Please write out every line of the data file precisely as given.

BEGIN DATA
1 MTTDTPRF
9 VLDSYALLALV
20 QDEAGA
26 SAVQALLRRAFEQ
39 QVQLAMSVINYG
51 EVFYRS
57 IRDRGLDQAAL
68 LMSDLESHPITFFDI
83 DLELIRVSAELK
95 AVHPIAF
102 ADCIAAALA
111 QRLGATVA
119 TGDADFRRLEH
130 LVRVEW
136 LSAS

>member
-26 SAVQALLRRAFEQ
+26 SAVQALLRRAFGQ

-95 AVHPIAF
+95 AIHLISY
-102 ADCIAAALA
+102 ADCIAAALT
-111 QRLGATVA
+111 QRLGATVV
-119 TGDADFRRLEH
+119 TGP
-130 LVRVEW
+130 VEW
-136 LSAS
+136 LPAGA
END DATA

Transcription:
1 MTTDTPRF
9 VLDSYALLALV
20 QDEAGA
26 SAVQALLRRAFEQ
39 QVQLAMSVINYG
51 EVFYRS
57 IRDRGLDQAAL
68 LMSDLESHPITFFDI
83 DLELIRVSAELK
95 AVHPIAF
102 ADCIAAALA
111 QRLGATVA
119 TGDADFRRLEH
130 LVRVEW
136 LSAS

>member
-26 SAVQALLRRAFEQ
+26 SAVQALLRRAFGQ

-95 AVHPIAF
+95 AIHLISY
-102 ADCIAAALA
+102 ADCIAAALT
-111 QRLGATVA
+111 QRLGATVV
-119 TGDADFRRLEH
+119 TGP
-130 LVRVEW
+130 VEW
-136 LSAS
+136 LPAGA